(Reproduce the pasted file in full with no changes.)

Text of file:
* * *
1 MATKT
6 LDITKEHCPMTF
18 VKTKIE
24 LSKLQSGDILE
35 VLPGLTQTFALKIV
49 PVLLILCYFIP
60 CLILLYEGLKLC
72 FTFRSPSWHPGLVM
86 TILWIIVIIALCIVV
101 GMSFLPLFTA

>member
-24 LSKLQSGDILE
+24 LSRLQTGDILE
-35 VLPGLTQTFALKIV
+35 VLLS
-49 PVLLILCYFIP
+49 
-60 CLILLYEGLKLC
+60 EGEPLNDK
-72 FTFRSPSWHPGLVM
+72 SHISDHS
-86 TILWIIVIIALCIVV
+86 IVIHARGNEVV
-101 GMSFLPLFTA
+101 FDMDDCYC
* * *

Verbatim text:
1 MATKT
6 LDITKEHCPMTF
18 VKTKIE
24 LSKLQSGDILE
35 VLPGLTQTFALKIV
49 PVLLILCYFIP
60 CLILLYEGLKLC
72 FTFRSPSWHPGLVM
86 TILWIIVIIALCIVV
101 GMSFLPLFTA

>member
-24 LSKLQSGDILE
+24 LSRLQTGDILE
-35 VLPGLTQTFALKIV
+35 VLLS
-49 PVLLILCYFIP
+49 
-60 CLILLYEGLKLC
+60 EGEPLNDK
-72 FTFRSPSWHPGLVM
+72 SHISDHS
-86 TILWIIVIIALCIVV
+86 IVIHARGNEVV
-101 GMSFLPLFTA
+101 FDMDDCYC